Recently, television personality Rosie O’Donnell was in the headlines after suffering a heart attack. Her presentation with an acute coronary syndrome (ACS) was atypical; her symptoms were different from the traditional symptoms seen in men having a heart attack. Earlier in the day of her event, Ms O’Donnell had helped a woman from her car. That evening she blogged that “a few hours later my body hurt, and that i had an ache in my chest. both my arms were sore. everything felt bruised.” Ms O’Donnell’s symptoms were persistent and she began to wonder if her symptoms might represent a heart attack. She decided to take an aspirin (a particularly good idea in her case) but continued to deny the symptoms until she consulted her physician the next day. She immediately underwent a cardiac catheterization and was found to have a 99% blockage of her left anterior descending artery (LAD). She had a stent (small metal tube to open the blocked artery) placed and is likely to recover completely.
Her case highlights one of the biggest challenges in caring for women with cardiovascular disease–lack of recognition by clinicians and denial and delay by patients experiencing the symptoms. Women in the US today account for a large number of the nearly half million deaths from CV disease and Sudden Cardiac death. Yet, as I have discussed in previous blogs, women remain underdiagnosed and undertreated. The best way to impact disparities in care is through education and awareness.
Recognizing the signs:
Traditionally, male heart attack victims present with crushing sub-sternal chest pain, shortness of breath, diaphoresis (sweating) and nausea. Sometimes the pain may radiate into the neck or jaw. Women and men are biologically quite different as we all know. There are distinct differences in the way cardiovascular disease develops, progresses and ultimately presents clinically. Certainly, women can present with classic symptoms. However, often women present quite atypically. Moreover, some diagnostic tests are less accurate in women as compared to me. Diagnosing both acute and indolent cardiovascular disease in women can be quite challenging.Women tend to take care of their children and spouse first, often ignoring their own healthcare needs for long periods of time. This may dismiss symptoms and carry on with their daily routines in order to avoid disrupting the family. Coronary artery disease in women tends to be more diffuse (more widespread) and involves more small vessel disease. Women also tend to present later than their male counterparts and often with more advanced disease. Some of this may be explained by hormonal and biologic differences. Symptoms in women may be quite vague and may include feelings of dread or anxiety, fatigue, or flu-like illness. These vague symptoms can make prompt diagnosis much more difficult. Women can also present with classic chest pain just as we described in men but often women deny the symptoms could be related to heart disease.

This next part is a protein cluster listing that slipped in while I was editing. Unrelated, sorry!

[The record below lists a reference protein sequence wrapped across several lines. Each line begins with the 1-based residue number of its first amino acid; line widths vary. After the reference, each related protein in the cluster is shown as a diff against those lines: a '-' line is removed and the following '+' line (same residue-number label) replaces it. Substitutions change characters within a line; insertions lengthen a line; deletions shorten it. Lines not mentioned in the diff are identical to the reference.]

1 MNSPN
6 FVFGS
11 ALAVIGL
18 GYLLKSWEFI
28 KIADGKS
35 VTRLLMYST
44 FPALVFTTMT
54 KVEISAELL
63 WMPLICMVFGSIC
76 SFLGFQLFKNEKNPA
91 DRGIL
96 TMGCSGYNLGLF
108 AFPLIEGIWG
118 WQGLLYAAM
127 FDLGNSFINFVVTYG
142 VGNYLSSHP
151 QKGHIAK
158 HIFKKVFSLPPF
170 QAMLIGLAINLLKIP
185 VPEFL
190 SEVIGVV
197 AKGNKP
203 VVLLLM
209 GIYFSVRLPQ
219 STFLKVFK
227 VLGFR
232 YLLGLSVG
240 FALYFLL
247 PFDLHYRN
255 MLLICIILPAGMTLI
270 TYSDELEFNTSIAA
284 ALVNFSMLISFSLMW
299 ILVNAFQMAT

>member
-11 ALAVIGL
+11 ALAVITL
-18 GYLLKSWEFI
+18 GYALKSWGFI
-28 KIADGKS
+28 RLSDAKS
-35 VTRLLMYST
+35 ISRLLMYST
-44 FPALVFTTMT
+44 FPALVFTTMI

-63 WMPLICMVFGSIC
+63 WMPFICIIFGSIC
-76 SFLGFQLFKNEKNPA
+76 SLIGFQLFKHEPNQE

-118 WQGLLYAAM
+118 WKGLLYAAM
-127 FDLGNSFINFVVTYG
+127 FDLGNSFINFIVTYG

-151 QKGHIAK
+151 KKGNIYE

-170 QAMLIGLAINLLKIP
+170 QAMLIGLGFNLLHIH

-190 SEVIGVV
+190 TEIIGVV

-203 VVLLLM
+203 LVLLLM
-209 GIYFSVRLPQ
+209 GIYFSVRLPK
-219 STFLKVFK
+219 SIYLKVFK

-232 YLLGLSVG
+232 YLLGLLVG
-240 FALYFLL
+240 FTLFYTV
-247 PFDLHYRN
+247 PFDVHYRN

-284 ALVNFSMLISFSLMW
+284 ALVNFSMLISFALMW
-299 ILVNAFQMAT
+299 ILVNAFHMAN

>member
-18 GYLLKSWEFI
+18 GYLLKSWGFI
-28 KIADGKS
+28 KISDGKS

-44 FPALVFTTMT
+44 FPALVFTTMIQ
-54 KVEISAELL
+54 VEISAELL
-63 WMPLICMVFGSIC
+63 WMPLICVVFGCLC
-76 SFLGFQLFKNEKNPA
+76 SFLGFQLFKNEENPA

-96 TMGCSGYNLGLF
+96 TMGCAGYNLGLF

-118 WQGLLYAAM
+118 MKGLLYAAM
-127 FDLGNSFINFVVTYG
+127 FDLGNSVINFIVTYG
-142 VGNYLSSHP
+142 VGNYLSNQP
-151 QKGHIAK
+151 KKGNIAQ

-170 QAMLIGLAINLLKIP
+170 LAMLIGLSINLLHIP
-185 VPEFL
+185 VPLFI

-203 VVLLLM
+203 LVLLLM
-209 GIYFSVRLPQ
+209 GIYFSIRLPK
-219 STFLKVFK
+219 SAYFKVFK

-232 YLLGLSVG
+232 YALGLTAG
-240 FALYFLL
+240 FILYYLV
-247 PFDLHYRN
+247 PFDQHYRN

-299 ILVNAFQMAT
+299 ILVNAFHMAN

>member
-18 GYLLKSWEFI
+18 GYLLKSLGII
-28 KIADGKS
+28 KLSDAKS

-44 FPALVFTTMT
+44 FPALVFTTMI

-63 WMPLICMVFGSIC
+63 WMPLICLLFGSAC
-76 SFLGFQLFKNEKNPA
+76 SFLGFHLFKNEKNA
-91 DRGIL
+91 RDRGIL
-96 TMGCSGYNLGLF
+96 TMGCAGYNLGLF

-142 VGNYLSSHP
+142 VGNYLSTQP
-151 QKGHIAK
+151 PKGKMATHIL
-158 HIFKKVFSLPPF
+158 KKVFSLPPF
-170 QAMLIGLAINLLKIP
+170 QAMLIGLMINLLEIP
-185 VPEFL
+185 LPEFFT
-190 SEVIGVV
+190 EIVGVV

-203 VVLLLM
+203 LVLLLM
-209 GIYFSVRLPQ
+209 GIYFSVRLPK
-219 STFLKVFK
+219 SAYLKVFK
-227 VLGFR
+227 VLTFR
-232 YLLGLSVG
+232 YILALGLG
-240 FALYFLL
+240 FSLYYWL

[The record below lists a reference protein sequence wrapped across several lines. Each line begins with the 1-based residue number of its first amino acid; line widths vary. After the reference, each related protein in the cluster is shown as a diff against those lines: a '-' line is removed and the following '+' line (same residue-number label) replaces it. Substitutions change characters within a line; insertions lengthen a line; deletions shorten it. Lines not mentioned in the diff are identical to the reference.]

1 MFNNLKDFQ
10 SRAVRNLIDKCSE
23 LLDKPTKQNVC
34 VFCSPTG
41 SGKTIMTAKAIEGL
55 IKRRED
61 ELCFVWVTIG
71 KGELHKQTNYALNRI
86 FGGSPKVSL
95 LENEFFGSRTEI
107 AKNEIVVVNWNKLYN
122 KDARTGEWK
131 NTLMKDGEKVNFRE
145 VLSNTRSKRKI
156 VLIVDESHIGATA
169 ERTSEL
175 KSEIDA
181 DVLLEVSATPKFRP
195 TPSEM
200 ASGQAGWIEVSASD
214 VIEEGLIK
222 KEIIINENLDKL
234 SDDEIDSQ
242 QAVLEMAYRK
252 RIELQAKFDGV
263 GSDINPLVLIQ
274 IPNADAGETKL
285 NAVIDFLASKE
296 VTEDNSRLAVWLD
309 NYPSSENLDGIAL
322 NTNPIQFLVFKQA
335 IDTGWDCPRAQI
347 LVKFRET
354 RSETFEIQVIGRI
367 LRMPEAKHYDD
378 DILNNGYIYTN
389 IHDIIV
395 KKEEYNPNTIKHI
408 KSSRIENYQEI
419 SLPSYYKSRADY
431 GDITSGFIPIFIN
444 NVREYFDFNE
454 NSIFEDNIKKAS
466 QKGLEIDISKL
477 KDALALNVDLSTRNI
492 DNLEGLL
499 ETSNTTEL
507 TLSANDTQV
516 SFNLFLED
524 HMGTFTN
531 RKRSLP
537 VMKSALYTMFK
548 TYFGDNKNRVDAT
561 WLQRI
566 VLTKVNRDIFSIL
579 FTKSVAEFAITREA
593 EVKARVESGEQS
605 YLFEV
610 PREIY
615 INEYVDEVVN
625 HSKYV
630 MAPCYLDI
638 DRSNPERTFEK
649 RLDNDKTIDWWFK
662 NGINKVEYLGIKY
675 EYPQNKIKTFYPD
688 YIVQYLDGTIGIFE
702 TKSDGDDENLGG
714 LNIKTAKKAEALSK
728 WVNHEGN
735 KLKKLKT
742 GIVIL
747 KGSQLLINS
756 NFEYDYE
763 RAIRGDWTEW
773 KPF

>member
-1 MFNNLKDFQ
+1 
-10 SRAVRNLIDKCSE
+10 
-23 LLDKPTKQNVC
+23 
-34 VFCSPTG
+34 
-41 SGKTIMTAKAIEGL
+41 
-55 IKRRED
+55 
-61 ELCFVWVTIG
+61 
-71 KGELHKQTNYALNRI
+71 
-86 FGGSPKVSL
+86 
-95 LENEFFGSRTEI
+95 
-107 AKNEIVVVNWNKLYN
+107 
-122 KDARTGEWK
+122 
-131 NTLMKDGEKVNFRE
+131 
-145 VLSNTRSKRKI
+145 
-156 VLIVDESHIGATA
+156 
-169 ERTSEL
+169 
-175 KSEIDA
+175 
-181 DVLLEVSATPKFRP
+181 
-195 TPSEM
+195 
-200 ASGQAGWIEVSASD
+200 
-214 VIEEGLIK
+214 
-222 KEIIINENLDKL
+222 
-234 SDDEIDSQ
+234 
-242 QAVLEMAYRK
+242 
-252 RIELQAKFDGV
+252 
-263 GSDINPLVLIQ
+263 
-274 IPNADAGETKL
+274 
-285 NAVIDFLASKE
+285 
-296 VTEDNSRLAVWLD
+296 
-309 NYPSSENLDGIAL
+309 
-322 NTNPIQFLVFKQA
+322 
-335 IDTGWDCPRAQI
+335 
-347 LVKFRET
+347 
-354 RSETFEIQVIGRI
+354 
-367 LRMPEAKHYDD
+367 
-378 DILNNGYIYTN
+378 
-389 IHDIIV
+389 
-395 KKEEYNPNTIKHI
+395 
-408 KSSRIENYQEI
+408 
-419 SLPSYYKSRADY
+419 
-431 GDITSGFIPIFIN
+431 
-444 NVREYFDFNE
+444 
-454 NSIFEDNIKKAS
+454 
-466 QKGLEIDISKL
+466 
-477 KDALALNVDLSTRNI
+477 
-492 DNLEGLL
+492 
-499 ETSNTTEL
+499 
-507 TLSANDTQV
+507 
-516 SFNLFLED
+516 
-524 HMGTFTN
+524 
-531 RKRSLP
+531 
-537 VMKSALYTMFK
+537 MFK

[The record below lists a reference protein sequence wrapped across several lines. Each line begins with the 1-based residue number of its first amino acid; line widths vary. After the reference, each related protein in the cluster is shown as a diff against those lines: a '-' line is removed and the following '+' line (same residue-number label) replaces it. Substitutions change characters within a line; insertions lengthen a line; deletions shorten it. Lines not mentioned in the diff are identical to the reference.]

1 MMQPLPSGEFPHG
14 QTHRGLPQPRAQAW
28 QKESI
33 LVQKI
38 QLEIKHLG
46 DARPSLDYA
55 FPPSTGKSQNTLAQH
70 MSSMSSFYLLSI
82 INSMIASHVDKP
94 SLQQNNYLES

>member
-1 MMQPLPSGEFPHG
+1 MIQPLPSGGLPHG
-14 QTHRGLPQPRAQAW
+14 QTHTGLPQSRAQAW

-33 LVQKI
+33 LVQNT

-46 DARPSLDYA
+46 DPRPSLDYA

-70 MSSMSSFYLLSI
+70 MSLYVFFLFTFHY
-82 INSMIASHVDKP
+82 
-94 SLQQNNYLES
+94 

Making a Difference in Outcomes:
1. Educate women and providers of healthcare to women about the risk factors for cardiovascular disease. Make sure that every woman understands the signs and symptoms of heart attacks and how they may be different in female patients.
2. Actively screen at risk women for cardiovascular disease. Ask about risk factors such as hypertension, smoking, high cholesterol, diabetes and family history of CAD. Aggressively evaluate women with multiple risk factors even in the absence of classic symptoms. Make sure that female patients understand what the risk factors are how they can modify those risks.
3. Empower women to take control of their own healthcare. Actively engage women in the prevention of disease. Make sure women understand that they must act quickly when symptoms occur. Denial of symptoms and delay in treatment most often results in much poorer outcomes.
Rosie O’Donnell was fortunate. She had symptoms consistent with a heart attack (although somewhat atypical). For a little while she denied the symptoms but ultimately took an aspirin and sought care. Luckily, she was able to get to a hospital and have a procedure done to open a blocked coronary artery before significant heart damage was done. We must all learn from this case and educate our friends, families and colleagues on the risks of cardiovascular disease in women. Through education, awareness and advocacy we can make a difference and reduce cardiovascular deaths in women.